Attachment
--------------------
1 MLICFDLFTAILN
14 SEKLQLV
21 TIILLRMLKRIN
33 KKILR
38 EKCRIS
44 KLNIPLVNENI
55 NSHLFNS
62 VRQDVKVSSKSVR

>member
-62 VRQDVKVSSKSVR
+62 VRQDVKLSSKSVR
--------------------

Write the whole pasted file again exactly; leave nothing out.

1 MLICFDLFTAILN
14 SEKLQLV
21 TIILLRMLKRIN
33 KKILR
38 EKCRIS
44 KLNIPLVNENI
55 NSHLFNS
62 VRQDVKVSSKSVR

>member
-62 VRQDVKVSSKSVR
+62 VRQDVKLSSKSVR